Can American Democracy Survive Trump’s Republican Party?

Can American Democracy Survive Trump’s Republican Party?
Trump supporters at a rally near the White House, prior to the storming of the Capitol, in Washington, Jan. 6, 2021 (AP photo by John Minchillo).

The shocking visuals of last week’s mob assault on the U.S. Capitol building, incited by President Donald Trump, stunned viewers around the world. But the more insidious assault on American democracy has been led by the faction of the Republican Party that perpetuated Trump’s lies about election fraud, voted against the certification Joe Biden’s election victory in Congress and duped millions of Americans.

In my recent study of democratic erosion around the world, my co-author, Murat Somer, and I identified a common template for the gradual undermining of democratic institutions: A polarizing leader attempts to consolidate power by changing enough rules to gain an electoral advantage, and then uses their resulting legislative majority to relax term limits and assert greater control over independent watchdogs and other branches of government. Such a leader needs a quiescent party to carry out the legislative and constitutional changes. They may create a new party for themselves, as Hugo Chavez did in Venezuela. They may use a prior position of leadership to transform an existing one, as with Viktor Orban in Hungary, Recep Tayyip Erdogan in Turkey and Narendra Modi in India. Or they might use a grassroots insurgency to “capture” a traditional, mainstream party, as Boris Johnson did in the United Kingdom and Trump has done here in the United States.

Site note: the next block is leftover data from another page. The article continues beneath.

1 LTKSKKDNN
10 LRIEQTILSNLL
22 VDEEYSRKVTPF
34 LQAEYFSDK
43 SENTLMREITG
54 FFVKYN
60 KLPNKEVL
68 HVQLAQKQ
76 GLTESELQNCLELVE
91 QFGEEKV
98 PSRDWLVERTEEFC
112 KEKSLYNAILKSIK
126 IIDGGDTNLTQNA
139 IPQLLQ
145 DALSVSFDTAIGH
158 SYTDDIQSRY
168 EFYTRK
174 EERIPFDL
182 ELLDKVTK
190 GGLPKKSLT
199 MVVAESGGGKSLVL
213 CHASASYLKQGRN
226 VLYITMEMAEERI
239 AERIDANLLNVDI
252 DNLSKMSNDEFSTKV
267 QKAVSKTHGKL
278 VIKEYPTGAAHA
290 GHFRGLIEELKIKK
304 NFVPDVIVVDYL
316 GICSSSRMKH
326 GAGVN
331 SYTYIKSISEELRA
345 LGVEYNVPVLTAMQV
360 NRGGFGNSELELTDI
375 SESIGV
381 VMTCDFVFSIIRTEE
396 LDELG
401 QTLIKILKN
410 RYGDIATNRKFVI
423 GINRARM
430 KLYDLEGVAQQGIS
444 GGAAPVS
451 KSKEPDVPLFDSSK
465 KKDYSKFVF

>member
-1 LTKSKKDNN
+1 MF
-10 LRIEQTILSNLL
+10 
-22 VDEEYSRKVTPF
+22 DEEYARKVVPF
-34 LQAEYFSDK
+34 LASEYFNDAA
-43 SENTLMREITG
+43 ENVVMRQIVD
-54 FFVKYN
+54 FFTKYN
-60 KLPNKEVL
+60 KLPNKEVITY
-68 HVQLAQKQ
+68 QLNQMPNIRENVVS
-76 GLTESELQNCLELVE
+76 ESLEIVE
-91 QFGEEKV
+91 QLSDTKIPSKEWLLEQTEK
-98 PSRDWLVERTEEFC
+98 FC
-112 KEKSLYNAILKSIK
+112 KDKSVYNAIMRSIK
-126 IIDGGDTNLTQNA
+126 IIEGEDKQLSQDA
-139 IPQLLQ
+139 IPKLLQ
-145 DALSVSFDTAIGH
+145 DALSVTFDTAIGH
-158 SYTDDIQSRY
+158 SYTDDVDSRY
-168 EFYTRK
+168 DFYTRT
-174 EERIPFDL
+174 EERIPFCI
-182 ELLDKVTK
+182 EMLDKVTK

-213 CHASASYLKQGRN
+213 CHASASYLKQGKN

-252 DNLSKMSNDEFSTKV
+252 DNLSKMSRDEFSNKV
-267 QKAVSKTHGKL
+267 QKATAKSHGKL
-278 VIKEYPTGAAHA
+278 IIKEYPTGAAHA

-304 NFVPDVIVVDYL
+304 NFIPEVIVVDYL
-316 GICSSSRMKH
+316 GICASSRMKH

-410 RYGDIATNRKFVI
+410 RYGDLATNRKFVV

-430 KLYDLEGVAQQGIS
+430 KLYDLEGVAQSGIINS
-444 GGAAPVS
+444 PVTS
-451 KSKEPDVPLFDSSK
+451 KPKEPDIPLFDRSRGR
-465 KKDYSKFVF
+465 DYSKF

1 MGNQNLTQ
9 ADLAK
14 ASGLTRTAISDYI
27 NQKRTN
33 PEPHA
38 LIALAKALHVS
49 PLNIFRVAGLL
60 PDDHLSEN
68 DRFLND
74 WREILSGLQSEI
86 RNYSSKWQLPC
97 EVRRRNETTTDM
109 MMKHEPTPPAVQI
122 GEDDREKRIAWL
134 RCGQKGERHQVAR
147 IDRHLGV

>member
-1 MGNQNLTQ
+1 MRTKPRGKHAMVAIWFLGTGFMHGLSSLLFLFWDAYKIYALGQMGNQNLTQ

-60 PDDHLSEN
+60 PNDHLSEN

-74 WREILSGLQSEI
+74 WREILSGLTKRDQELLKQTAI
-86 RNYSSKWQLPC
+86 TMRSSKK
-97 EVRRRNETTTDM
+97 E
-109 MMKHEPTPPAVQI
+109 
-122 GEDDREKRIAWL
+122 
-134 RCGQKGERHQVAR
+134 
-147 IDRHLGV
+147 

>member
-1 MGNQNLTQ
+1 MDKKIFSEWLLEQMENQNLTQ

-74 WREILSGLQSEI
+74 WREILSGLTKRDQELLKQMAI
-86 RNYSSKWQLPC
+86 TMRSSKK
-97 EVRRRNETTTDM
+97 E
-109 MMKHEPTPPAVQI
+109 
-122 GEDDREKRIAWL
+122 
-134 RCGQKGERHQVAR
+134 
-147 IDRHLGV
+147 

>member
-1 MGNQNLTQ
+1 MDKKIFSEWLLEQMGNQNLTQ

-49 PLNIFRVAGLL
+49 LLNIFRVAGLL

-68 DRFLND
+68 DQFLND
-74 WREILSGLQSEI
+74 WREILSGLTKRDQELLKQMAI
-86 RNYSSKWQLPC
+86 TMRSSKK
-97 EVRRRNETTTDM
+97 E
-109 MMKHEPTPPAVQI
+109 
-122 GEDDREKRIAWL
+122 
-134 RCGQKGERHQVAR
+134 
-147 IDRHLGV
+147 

Of course, Trump did not emerge from a vacuum. The pernicious effects of hyper-partisanship on American democracy were evident before Trump won the presidency in 2016. Many scholars have commented on the “asymmetric polarization” of U.S. politics over the past three decades, as the GOP far outpaced the Democrats in its willingness to use obstructionist tactics and vilifying language. This process started with Newt Gingrich’s 1994 “Republican Revolution,” when the party won control of Congress for the first time in 40 years by treating politics as combat sport and demonizing Democratic Party leaders as “communist” and “un-American.” It continued under Republican Senate Leader Mitch McConnell’s open calls to obstruct President Barack Obama’s legislative strategy from his first day in office and try to limit his mandate to one term.

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